December 24, 2015
Own goals scored by Blatter and Platini put me in mind of bankersPosted in Irish Independent · 28 comments ·
Yesterday morning the McWilliams’s kitchen table resembled a mini war room. My son and I spread out a huge map of France before us and tried to figure out Paris to Bordeaux in a camper van. We’d been up in Belfast over the weekend and had tried to coax our Nordie family to come with us on a unique united Ireland family football convoy next June.
But even they, proper Prods to a man, scoffed at the idea of exposing their kids to what they called the “Crazy Prods” who follow “Norn Irn”. After a heated discussion on the difference between reasonable Prods and crazy Prods, the idea was dropped.
So we, the Southerners, are going on our own.
As I scoured the map of France, my eyes hit on the city of Saint-Étienne, rekindling childhood memories of the brilliant Saint-Étienne football team and their outstanding captain Michel Platini.
Platini was the best player in the world. He won the Ballon D’Or three times and captained not only Les Verts, but also the extravagantly talented French teams of 1982 and 1984.
Platini has just been handed an eight-year ban for taking a massive and unusual payment from Sepp Blatter. He is appealing this ban.
For those of us who have followed football for many years, there is something shocking about a football genius like Platini being caught up in all this. The likes of Blatter, a career bureaucrat with grubby hands, mean very little to football fans, being emblematic of institutional corruption. In contrast, the case of Platini is a huge surprise.
The fall of Platini got me thinking about why highly successful men can often behave badly and fail to see that the behaviour is bad. Why take huge risks with a nonchalant entitlement? How come Platini sees nothing wrong, where everyone else sees red flags? And why does he bluff and bluster to the end, not realising that the game has changed? Why did Platini, the head of UEFA, the best player of his generation, a man feted all over the footballing world, and a man who could get a table at any Parisian restaurant, do it?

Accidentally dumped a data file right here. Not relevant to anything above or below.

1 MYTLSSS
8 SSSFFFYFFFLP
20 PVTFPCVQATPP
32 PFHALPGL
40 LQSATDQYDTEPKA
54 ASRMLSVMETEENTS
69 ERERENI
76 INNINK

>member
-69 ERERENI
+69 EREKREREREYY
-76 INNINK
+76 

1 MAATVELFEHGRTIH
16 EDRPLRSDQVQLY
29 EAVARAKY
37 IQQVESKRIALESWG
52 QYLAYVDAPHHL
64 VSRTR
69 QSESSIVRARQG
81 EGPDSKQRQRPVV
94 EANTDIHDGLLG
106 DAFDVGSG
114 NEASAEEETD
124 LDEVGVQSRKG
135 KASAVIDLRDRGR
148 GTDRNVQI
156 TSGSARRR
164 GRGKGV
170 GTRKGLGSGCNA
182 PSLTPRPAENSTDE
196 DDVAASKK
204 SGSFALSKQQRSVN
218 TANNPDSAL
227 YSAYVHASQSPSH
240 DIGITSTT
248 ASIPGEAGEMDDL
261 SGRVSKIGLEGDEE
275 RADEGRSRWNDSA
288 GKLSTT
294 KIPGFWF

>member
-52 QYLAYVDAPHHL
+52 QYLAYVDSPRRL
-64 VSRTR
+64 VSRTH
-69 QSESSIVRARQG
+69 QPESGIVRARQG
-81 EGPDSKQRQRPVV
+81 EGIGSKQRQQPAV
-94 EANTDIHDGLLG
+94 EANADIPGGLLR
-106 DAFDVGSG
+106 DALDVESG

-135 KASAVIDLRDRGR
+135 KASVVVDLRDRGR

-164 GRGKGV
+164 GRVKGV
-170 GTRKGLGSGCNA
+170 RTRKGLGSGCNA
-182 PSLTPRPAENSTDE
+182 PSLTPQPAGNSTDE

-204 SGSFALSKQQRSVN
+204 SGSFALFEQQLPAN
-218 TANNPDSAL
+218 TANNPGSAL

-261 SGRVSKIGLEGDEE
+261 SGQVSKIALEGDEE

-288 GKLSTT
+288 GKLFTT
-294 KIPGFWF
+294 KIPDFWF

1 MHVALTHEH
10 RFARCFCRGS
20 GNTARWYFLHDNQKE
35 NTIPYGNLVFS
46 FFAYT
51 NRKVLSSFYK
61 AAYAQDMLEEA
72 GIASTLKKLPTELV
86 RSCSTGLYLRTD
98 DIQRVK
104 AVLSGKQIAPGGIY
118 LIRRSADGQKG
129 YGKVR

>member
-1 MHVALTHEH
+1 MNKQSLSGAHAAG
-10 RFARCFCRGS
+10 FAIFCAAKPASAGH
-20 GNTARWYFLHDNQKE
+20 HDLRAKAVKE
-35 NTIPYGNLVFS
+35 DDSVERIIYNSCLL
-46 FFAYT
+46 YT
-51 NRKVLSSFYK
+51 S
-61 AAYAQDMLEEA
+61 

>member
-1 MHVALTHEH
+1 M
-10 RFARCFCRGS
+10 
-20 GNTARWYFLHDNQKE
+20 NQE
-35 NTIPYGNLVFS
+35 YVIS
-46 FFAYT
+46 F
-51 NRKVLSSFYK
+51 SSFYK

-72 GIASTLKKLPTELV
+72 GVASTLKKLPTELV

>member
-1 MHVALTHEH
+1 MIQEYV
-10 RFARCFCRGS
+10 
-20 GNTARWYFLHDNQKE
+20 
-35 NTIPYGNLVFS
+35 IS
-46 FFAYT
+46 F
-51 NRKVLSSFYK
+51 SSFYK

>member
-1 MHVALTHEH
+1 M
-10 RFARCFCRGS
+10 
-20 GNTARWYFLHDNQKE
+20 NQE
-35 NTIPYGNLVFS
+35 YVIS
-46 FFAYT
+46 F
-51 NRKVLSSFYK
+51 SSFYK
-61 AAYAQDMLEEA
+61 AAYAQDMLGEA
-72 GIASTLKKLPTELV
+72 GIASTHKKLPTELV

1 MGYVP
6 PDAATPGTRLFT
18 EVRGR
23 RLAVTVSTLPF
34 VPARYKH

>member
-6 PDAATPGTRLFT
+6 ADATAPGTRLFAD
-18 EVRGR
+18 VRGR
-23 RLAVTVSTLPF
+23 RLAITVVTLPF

The behaviour of Platini and Blatter in recent weeks has been very similar to the behaviour of extremely well-off bankers who bet the balance sheet of the banks on hugely risky investments and saw nothing wrong. Not content to have almost everything, they want more. Not content to be richer than they ever need to be, high-flying bankers doubled up again, borrowed more, ignored warnings and blew everything.
Why is it that people who are at the very top of their businesses can make such a mess of things and why do so many go along with it?
Traditionally, after a catastrophic debacle, there is an inquiry aimed at making sure that it never happens again. When trying to find answers and solutions, there are normally three ways to think about these financial/systemic failures, whether they are at a bank or FIFA or UEFA.
The first way to think about it is institutional failure. We see there was a failure of regulation. The police were asleep at the wheel allowing people at the top to get away with running the institution like a fiefdom and we conclude the entire mess was systemic failure based on a failure of policing.